A proposal to eliminate medical malpractice lawsuits in Georgia and replace them with a structured compensation system – something that is not currently done in any other state – got its first vetting from a Senate study committee Tuesday.
The panel chaired by Sen. Renee Unterman (R-Buford) plans to hold four or five hearings in all on SB 141, the latest attempt to get rid of malpractice litigation.
SB 141 would establish a “patient compensation system” that would review cases where a patient suffered “avoidable harm” and make specified payments to those patients. Patients who allege they have been negligently harmed by a physician would no longer be allowed to go to court and sue.
Georgia would be the first state to enact this proposed system, which would be similar to the workers compensation system that provides payments to workers injured on the job. Funding for these payouts would come from premiums paid by doctors and healthcare providers.
“Physicians benefit from the system because they’ll never be sued again,” said Wayne Oliver, a former aide to Newt Gingrich who is pushing for the passage of SB 141. “There’s no personal financial risk.”
Supporters of SB 141 contend that the bill will lower healthcare costs by encouraging doctors not to practice defensive medicine and by eliminating the costs associated with the trials of medical malpractice suits.
“It’s one of the few solutions out there that really goes to the issue of cost containment,” Oliver said. “It’s a much more efficient utilization of existing funds.”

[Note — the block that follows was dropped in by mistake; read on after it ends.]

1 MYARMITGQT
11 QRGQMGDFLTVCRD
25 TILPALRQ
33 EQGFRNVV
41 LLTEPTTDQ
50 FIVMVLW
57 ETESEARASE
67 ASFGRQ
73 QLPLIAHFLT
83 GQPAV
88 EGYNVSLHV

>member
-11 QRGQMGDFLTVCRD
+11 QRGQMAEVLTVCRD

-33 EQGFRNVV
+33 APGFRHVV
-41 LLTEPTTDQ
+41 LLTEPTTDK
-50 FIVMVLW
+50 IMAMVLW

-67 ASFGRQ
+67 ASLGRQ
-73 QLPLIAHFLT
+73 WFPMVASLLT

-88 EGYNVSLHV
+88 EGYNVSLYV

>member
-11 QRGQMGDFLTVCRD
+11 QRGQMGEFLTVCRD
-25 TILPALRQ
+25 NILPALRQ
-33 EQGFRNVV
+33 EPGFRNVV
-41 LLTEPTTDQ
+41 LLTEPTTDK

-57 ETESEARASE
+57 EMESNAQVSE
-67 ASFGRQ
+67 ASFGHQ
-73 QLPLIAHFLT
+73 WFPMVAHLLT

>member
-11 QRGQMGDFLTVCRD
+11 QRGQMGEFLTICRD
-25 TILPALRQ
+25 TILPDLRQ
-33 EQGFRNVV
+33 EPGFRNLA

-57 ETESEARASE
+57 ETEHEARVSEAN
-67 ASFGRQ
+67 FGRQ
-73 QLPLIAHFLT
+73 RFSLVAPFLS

“We really can’t do anything about what’s happening in Washington, but we can control what happens in Georgia,” said Sen. Brandon Beach (R-Alpharetta), the sponsor of SB 141.
Some of the committee members seemed skeptical of the bill and questioned whether it could be upheld as constitutional by the courts.
The last big push to limit malpractice litigation came in 2005 when the General Assembly passed legislation that restricted the filing of these lawsuits and imposed a $350,000 cap on pain-and-suffering damages in those cases.
Most of those provisions, including the damage cap, were later thrown out by the Georgia Supreme Court on constitutional grounds.
“I can’t see how a court system that wouldn’t allow (damage) caps would allow you to take away a patient’s right to sue,” said Sen. Fran Millar (R-Dunwoody). “I’m getting tired of being overturned by the Supreme Court.”
“In spite of the effort to take this out of the legal system, it is part of the legal system and always will be,” said Sen. Dean Burke (R-Bainbridge), a physician.
Ben Vinson, a McKenna Long attorney who’s consulting with the drafters of SB 141, said the constitutional issues could probably be overcome.
“Will someone attack this bill?” Vinson asked. “Probably. But we have pretty good reasons to think it will survive.”
The Georgia Trial Lawyers Association (GTLA) and the Medical Association of Georgia (MAG), an influential physicians’ organization, have both opposed the provisions in SB 141.
“Every time we look at it, we can’t get past the unconstitutionality of it,” said the GTLA’s Bill Clark.
Dr. John Rogers of Macon, president of the Georgia College of Emergency Physicians, said that “very few” of his medical colleagues would support the concept of SB 141.
“The financial concerns are still there for physicians,” Rogers said. “I don’t see how this changes any of the dynamics.”
© 2013 by The Georgia Report